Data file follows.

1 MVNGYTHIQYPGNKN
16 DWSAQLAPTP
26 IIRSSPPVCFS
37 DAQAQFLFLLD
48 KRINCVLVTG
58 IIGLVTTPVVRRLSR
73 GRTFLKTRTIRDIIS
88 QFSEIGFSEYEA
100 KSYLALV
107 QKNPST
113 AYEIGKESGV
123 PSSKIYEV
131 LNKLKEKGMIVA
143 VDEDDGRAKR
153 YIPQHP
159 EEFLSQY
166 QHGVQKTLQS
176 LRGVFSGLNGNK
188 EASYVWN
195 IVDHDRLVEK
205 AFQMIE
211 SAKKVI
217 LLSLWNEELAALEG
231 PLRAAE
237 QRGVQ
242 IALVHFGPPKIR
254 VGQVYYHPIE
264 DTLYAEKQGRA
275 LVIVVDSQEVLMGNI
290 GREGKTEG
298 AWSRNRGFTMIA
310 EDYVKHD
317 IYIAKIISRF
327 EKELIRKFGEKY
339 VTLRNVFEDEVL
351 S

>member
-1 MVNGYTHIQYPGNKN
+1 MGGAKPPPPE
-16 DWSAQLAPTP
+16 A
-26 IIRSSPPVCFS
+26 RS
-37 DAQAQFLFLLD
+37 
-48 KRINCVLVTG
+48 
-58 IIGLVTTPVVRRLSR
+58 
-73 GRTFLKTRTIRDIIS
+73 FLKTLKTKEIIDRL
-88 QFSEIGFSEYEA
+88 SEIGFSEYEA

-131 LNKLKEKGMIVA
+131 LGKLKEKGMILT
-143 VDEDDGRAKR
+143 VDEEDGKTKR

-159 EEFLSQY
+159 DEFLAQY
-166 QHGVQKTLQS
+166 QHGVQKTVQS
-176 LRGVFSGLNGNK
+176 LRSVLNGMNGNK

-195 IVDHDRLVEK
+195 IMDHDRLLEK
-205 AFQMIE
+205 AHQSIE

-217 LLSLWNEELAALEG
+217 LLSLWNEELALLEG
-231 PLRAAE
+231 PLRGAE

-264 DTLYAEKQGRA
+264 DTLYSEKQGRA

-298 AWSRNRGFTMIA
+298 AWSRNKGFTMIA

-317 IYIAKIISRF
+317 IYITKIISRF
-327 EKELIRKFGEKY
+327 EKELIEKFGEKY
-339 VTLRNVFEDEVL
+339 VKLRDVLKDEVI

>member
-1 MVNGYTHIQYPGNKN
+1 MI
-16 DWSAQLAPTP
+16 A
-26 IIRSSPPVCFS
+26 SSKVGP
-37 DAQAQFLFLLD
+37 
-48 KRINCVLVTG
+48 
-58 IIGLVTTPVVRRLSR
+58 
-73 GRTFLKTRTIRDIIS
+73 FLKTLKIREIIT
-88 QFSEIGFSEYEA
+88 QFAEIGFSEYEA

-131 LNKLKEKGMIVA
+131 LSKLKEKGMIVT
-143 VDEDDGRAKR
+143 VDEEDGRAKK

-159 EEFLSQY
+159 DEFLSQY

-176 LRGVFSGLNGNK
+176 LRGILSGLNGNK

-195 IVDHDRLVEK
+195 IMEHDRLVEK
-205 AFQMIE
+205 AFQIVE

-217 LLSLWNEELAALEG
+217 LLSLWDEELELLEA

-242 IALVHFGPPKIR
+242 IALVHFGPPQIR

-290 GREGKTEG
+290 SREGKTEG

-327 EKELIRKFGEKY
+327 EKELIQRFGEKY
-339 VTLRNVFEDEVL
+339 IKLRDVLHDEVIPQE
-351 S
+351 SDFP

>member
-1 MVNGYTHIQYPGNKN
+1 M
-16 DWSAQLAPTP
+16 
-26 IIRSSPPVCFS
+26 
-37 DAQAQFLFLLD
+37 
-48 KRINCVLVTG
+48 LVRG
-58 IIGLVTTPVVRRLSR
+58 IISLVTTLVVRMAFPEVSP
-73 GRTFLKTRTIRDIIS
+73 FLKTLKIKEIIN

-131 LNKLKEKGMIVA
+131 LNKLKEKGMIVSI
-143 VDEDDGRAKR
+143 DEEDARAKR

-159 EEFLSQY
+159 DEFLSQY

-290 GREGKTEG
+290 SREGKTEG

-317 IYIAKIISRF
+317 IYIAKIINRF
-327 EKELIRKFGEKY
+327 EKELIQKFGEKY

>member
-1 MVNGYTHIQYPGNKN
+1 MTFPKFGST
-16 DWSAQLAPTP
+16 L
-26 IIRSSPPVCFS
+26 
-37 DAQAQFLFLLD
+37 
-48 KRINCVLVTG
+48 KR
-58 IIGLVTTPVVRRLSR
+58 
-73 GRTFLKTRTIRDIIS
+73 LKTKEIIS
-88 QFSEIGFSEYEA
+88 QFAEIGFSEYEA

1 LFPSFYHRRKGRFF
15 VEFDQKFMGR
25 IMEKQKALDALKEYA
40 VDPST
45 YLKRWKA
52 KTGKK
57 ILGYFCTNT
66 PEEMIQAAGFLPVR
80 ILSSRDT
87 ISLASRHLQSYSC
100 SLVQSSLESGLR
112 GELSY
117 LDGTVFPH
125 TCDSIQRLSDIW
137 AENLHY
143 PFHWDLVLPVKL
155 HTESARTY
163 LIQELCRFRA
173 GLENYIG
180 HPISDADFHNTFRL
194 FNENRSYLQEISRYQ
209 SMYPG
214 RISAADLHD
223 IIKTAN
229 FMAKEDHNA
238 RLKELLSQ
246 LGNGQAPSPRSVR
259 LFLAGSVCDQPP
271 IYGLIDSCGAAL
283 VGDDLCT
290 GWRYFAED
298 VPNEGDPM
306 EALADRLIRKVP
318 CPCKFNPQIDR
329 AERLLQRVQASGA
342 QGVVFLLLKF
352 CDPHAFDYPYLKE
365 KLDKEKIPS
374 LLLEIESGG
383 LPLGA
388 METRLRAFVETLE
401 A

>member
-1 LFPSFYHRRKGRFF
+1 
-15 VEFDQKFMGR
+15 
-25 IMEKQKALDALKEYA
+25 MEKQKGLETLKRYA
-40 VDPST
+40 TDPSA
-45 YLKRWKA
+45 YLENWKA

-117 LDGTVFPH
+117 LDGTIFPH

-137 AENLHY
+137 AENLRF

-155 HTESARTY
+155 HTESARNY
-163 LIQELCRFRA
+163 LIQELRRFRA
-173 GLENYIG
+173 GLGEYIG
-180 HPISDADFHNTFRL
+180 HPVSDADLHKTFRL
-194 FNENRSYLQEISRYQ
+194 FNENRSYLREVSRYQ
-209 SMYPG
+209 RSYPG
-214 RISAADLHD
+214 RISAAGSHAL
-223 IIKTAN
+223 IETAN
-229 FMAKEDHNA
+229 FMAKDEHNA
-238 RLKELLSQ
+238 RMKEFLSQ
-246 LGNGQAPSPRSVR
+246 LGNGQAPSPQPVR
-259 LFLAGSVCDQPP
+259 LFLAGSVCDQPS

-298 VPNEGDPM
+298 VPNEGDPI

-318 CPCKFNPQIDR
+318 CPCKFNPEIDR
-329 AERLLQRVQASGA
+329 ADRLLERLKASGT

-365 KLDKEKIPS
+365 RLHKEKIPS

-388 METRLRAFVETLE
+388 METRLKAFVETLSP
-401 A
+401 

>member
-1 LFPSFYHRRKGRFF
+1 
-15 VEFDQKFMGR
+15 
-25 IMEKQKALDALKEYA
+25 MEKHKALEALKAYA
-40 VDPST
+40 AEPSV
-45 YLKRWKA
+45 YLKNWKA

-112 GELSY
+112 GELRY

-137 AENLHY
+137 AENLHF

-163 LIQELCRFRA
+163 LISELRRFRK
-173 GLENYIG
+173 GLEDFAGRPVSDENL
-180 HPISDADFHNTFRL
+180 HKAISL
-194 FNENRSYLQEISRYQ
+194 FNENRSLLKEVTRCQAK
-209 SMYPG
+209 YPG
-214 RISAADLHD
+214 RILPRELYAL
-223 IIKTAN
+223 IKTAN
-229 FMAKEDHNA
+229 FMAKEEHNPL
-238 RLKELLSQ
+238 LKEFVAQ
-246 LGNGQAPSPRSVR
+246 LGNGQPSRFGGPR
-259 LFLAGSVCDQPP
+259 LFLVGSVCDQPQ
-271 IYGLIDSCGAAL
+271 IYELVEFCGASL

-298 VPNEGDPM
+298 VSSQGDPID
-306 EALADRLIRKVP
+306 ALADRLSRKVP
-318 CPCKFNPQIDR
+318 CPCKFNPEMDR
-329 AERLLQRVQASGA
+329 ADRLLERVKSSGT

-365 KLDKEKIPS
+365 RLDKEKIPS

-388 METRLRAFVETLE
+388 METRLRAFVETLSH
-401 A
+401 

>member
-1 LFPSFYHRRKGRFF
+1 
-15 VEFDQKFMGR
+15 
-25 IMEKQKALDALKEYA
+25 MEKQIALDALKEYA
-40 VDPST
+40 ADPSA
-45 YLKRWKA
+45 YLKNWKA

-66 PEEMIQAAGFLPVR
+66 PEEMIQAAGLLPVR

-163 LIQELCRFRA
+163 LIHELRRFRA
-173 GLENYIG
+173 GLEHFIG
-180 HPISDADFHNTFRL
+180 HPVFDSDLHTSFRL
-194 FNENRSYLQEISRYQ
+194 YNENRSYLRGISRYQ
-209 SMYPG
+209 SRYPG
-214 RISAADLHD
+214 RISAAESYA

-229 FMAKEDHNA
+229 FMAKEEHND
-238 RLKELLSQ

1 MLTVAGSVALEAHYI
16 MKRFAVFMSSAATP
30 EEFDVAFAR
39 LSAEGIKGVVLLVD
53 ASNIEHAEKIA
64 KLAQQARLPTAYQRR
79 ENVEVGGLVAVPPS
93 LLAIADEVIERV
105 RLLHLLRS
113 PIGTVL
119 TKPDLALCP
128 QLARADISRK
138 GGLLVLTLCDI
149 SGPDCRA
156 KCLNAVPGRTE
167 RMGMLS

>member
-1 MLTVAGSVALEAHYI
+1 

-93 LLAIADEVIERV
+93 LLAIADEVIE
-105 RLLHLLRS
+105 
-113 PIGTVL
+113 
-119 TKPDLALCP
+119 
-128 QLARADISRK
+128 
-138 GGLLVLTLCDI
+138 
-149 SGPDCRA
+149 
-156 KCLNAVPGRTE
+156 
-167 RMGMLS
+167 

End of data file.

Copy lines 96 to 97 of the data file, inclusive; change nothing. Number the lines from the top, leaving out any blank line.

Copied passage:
+73 FLKTLKIREIIT
-88 QFSEIGFSEYEA